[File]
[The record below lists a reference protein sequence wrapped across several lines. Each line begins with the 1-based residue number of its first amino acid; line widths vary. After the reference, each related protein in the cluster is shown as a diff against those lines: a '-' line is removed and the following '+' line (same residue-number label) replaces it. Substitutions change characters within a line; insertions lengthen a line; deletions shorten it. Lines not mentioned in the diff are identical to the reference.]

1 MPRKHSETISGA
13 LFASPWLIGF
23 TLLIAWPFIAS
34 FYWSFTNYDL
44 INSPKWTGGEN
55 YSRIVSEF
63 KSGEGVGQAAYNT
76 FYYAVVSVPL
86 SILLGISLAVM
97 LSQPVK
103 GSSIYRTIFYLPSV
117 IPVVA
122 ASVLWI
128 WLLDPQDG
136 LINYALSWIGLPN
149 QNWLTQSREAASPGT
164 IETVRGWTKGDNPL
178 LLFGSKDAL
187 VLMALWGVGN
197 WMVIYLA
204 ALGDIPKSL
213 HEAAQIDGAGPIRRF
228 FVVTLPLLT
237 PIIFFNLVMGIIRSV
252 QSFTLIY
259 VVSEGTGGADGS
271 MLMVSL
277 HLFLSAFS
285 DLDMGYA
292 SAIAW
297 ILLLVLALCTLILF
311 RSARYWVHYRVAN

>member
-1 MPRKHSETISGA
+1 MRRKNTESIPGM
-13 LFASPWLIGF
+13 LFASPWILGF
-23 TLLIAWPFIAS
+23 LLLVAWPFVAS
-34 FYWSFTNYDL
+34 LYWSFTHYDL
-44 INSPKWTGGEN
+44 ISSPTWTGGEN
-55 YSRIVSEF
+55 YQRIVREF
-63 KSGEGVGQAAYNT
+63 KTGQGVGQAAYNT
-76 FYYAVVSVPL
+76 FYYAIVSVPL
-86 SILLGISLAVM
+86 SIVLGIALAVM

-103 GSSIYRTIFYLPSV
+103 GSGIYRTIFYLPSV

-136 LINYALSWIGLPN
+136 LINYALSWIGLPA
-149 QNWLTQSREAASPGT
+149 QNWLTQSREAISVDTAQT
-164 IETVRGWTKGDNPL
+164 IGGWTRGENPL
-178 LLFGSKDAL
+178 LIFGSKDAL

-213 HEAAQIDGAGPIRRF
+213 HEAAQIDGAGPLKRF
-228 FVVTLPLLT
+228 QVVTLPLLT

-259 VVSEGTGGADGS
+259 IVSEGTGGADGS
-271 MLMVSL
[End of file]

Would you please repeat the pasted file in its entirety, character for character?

[The record below lists a reference protein sequence wrapped across several lines. Each line begins with the 1-based residue number of its first amino acid; line widths vary. After the reference, each related protein in the cluster is shown as a diff against those lines: a '-' line is removed and the following '+' line (same residue-number label) replaces it. Substitutions change characters within a line; insertions lengthen a line; deletions shorten it. Lines not mentioned in the diff are identical to the reference.]

1 MPRKHSETISGA
13 LFASPWLIGF
23 TLLIAWPFIAS
34 FYWSFTNYDL
44 INSPKWTGGEN
55 YSRIVSEF
63 KSGEGVGQAAYNT
76 FYYAVVSVPL
86 SILLGISLAVM
97 LSQPVK
103 GSSIYRTIFYLPSV
117 IPVVA
122 ASVLWI
128 WLLDPQDG
136 LINYALSWIGLPN
149 QNWLTQSREAASPGT
164 IETVRGWTKGDNPL
178 LLFGSKDAL
187 VLMALWGVGN
197 WMVIYLA
204 ALGDIPKSL
213 HEAAQIDGAGPIRRF
228 FVVTLPLLT
237 PIIFFNLVMGIIRSV
252 QSFTLIY
259 VVSEGTGGADGS
271 MLMVSL
277 HLFLSAFS
285 DLDMGYA
292 SAIAW
297 ILLLVLALCTLILF
311 RSARYWVHYRVAN

>member
-1 MPRKHSETISGA
+1 MRRKNTESIPGM
-13 LFASPWLIGF
+13 LFASPWILGF
-23 TLLIAWPFIAS
+23 LLLVAWPFVAS
-34 FYWSFTNYDL
+34 LYWSFTHYDL
-44 INSPKWTGGEN
+44 ISSPTWTGGEN
-55 YSRIVSEF
+55 YQRIVREF
-63 KSGEGVGQAAYNT
+63 KTGQGVGQAAYNT
-76 FYYAVVSVPL
+76 FYYAIVSVPL
-86 SILLGISLAVM
+86 SIVLGIALAVM

-103 GSSIYRTIFYLPSV
+103 GSGIYRTIFYLPSV

-136 LINYALSWIGLPN
+136 LINYALSWIGLPA
-149 QNWLTQSREAASPGT
+149 QNWLTQSREAISVDTAQT
-164 IETVRGWTKGDNPL
+164 IGGWTRGENPL
-178 LLFGSKDAL
+178 LIFGSKDAL

-213 HEAAQIDGAGPIRRF
+213 HEAAQIDGAGPLKRF
-228 FVVTLPLLT
+228 QVVTLPLLT

-259 VVSEGTGGADGS
+259 IVSEGTGGADGS
-271 MLMVSL